Jim Terry
A piece of history
By Jim Terry
September 9, 2020

The Morris chair was an early style of reclining chair and first sold by Morris & Company, a British firm, in the late 1860s. The chairs, with backs that reclined, usually strong wooden frames with flat, wide arms-good for sitting and writing were popular through the remainder of the nineteenth century and into the 1930s in Britain and the United States. Stickley began to sell a version early in the twentieth century.

In the United States, Morris chairs were sold by retailers such as Sears & Roebuck, Montgomery Ward and many local furniture stores. Some newspaper ads from the early twentieth century list them for as little as $5.95-on sale- marked down from $11.00. Today, Morris chairs are popular among antique collectors. My Morris chair dates from at least the 1920s, and possibly earlier. It was my grandfather's chair.

Lester P. Abel, my maternal grandfather, was born in Rhea County, Tennessee in 1886, the second of nine children of Alfred L. and Sarah Jane Abel. Alfred’s grandfather, Cain Abel, settled in Rhea County in 1811. Sometime in the 1890s, Alfred and Sarah moved their family to Texas and settled in the small Johnson County town of Keene. Alfred was a painter-not a painter of canvas-a painter of buildings. He taught his sons the craft and each of them made a living from the craft at one time or another.

Lester met a young girl from a Dallas County pioneer family and they married in 1906. He started a paint contracting company and provided well for his family for many years. However, around the end of 1925, Lester became ill and in 1926, died from Hodgkin Disease at the age of forty-seventeen years before I came along.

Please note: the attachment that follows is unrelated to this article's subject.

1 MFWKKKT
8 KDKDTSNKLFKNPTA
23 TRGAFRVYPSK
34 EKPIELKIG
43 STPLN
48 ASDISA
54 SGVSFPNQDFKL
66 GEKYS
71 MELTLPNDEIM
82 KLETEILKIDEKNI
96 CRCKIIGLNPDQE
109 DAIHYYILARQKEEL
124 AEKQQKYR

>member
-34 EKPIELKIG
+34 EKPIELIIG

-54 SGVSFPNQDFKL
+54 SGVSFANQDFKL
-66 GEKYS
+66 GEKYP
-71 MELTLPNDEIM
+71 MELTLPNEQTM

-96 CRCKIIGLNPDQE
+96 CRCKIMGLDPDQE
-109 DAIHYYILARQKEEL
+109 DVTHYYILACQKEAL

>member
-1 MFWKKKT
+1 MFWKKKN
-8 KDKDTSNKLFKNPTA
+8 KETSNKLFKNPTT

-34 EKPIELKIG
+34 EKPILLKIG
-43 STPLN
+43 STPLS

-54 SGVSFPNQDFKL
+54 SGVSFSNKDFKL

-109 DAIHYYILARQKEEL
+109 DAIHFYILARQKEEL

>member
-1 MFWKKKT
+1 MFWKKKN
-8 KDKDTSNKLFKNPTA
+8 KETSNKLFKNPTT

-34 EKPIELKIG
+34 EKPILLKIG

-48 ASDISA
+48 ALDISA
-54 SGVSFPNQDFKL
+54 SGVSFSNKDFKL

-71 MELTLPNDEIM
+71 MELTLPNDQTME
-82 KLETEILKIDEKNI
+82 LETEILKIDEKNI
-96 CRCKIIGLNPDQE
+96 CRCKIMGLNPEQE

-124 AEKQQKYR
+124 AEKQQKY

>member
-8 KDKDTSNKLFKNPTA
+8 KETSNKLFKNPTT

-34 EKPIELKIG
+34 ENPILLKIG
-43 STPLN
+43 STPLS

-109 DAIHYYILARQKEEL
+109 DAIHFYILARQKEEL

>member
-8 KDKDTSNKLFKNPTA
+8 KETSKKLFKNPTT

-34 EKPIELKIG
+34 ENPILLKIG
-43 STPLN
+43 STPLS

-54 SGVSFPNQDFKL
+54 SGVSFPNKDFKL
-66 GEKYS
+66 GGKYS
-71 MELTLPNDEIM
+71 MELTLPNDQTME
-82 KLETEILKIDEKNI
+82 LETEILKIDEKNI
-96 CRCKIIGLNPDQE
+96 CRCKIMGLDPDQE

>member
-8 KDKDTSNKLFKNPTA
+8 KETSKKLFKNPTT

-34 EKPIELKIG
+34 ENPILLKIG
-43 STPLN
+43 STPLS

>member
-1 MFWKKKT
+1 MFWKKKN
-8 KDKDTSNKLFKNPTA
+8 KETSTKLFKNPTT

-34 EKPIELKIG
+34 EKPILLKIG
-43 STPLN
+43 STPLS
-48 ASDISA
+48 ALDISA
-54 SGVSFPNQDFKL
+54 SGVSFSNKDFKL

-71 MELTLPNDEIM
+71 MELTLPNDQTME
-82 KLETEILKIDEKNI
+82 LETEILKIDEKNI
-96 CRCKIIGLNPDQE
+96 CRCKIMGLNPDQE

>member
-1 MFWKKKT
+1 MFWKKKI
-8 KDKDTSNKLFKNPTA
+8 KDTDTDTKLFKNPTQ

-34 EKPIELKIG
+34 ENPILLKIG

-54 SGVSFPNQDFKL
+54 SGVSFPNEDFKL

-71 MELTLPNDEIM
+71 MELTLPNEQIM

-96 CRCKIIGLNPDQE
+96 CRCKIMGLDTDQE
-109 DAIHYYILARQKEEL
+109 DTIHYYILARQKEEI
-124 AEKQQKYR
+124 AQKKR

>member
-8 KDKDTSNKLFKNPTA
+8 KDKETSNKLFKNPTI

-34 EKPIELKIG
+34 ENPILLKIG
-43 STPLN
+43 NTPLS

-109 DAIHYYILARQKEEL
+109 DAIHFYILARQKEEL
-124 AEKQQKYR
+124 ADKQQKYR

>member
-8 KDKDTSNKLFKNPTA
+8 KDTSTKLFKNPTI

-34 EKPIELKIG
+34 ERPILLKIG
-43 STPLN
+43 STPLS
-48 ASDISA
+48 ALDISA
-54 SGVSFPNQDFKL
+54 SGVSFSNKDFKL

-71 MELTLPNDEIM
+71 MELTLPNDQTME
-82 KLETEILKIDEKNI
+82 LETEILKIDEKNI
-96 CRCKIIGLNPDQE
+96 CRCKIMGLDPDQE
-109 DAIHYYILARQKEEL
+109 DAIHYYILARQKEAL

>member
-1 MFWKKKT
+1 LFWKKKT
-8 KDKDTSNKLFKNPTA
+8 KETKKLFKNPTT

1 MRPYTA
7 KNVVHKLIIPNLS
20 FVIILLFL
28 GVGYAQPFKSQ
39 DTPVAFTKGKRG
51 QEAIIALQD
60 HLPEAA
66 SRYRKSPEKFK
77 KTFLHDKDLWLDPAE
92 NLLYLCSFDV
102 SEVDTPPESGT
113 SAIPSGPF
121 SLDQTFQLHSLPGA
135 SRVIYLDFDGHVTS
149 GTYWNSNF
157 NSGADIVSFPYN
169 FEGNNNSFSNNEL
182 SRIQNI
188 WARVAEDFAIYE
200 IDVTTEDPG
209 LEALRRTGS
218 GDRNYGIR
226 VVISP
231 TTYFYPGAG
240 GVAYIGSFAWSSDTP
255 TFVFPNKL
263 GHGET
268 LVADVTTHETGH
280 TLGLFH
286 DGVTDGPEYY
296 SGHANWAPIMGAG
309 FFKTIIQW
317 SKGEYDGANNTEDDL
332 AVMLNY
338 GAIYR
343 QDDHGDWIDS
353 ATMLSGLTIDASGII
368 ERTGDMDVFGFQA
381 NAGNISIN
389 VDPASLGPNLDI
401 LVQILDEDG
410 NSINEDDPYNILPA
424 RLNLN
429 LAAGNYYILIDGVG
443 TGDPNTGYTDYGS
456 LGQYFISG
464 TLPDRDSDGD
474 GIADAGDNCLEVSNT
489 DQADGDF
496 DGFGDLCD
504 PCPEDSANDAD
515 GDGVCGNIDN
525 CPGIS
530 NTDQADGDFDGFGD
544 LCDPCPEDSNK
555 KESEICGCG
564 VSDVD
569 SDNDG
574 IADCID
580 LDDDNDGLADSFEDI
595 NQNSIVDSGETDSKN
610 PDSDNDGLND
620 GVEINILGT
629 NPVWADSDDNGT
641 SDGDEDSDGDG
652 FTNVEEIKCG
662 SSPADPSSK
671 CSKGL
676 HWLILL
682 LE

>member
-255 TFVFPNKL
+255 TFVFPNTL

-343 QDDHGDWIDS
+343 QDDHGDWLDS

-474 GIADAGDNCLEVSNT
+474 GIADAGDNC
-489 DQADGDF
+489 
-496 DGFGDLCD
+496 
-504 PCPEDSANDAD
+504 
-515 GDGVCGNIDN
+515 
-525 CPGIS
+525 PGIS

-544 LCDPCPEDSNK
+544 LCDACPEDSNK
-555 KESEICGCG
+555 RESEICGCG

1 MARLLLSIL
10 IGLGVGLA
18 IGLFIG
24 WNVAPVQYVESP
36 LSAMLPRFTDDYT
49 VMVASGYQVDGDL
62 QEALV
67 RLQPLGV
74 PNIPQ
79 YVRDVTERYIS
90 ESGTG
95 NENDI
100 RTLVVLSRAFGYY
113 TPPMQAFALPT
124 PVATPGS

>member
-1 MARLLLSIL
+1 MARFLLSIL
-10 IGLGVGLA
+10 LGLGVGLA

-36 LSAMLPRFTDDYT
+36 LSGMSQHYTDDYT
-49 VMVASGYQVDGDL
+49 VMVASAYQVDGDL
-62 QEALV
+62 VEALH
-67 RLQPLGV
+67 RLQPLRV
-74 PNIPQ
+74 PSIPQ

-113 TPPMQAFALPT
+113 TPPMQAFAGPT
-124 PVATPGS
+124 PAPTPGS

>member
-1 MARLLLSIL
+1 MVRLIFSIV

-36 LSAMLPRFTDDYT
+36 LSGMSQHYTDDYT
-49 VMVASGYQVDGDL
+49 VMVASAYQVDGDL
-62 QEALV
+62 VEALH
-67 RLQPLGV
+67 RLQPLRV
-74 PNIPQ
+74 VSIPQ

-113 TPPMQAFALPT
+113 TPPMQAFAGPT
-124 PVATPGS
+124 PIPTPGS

I often sit in that old Morris chair and try to envision Lester relaxing there, a cigar planted between his teeth, smoke circling his head-for I also have his old glass cigar humidor. As I sit there, I imagine him coming home from a day of work, paint spattered and smelling of turpentine and linseed oil, as he steps into a house filled with the aroma of roast and fresh bread, the product of Grandmother’s labors in the kitchen. After a quick clean-up and a change into fresh, comfortable clothes, he snuggles into that chair for a short rest before supper. Although the cushions have been re-covered several times over the years, they contain the original down filling. Any aroma from his cigars those cushions may have retained has faded in the almost one hundred years since he last occupied them.

I ponder what his thoughts were from day to day and how his thoughts changed as he drew nearer to death. Was he sitting in that chair giving thanks to God as news of the end of the “War to end all wars” began to reach the people? Did he read in the newspaper of the devastation of humanity from the Spanish Flu while sitting in that old chair? Was he eased in his last days by the comfort of that chair?

The old Morris chair in my den is a reminder of history-my history. Today, a movement is sweeping not only the United States, but the world, to remove reminders of history. What folly! The destruction of those reminders will not change the facts of the history they symbolize. George Orwell, author of the dystopian novel, 1984, warned us, “The most effective way to destroy people is to deny and obliterate their own understanding of their history.”

© Jim Terry


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Jim Terry

Jim Terry has worked in Republican grassroots politics for 40 years. Terry was an administrative assistant to a Republican elected official in Dallas for twenty years. In 1996, he ran for and was elected to Justice Court 2 in Dallas County where he served eight years. Contact Jim at tr4guy62@yahoo.com


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